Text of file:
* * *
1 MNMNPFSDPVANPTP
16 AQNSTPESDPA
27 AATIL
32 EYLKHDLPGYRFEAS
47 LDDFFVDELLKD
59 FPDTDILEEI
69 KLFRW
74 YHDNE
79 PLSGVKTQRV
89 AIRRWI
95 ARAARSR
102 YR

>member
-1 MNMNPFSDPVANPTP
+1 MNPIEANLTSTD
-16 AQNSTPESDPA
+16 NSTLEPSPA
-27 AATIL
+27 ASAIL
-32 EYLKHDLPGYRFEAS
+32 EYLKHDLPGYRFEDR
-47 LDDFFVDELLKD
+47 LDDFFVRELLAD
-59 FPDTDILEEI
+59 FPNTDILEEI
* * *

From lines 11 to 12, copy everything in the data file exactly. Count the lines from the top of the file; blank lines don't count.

95 ARAARSR
102 YR